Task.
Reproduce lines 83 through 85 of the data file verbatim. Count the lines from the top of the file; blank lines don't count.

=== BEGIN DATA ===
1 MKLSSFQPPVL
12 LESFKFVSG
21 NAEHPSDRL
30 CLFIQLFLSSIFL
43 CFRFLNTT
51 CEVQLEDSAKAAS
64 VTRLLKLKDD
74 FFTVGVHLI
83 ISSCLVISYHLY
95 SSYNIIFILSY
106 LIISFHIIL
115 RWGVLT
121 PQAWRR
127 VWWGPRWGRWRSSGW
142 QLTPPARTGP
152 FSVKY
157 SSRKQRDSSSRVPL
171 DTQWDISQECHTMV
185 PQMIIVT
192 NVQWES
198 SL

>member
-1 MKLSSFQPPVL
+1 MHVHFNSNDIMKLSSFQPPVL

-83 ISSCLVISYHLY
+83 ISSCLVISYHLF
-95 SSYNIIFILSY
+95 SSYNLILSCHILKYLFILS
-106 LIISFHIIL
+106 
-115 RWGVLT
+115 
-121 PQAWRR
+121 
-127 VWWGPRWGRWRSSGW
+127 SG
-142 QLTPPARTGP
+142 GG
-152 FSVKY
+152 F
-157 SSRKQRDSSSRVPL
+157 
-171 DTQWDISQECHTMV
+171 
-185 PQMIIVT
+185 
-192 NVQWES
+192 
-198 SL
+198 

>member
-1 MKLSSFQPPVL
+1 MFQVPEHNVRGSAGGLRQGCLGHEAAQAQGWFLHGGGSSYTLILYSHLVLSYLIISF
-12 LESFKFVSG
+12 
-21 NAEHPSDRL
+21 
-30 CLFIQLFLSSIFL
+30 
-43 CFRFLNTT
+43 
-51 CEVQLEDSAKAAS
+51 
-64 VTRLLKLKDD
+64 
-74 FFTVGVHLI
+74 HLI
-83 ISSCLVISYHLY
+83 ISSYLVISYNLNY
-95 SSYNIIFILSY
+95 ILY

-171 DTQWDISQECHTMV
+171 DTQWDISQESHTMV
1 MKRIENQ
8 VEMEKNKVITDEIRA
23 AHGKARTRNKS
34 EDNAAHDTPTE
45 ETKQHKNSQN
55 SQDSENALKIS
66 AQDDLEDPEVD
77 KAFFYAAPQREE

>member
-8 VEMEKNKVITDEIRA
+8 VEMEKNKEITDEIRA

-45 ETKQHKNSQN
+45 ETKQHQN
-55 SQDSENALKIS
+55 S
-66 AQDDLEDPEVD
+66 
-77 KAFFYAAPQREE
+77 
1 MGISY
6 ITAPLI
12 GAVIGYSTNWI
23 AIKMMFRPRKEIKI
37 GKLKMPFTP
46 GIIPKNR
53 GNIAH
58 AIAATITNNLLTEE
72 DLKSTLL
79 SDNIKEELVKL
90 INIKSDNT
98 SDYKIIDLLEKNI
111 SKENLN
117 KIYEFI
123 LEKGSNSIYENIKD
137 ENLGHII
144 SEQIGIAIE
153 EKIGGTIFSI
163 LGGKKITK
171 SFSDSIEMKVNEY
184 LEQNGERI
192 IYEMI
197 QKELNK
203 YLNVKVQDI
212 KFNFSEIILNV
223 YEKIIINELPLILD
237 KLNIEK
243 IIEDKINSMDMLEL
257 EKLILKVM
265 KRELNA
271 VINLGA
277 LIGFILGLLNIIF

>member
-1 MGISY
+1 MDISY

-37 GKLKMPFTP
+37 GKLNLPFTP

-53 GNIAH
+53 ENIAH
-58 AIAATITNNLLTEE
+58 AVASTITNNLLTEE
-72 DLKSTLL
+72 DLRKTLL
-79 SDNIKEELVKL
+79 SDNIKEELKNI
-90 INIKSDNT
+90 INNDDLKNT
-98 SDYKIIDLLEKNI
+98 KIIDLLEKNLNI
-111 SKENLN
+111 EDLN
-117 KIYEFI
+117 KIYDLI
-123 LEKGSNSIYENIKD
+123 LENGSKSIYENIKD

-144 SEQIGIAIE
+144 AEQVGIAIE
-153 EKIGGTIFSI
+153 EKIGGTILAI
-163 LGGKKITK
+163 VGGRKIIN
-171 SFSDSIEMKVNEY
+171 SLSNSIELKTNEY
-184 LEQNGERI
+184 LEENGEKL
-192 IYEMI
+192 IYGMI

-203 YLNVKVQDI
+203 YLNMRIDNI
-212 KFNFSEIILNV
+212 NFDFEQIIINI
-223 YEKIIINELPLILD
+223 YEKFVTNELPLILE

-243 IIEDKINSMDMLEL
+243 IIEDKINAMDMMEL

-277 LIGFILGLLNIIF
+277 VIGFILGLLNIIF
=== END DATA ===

-8 VEMEKNKVITDEIRA
+8 VEMEKNKEITDEIRA

-45 ETKQHKNSQN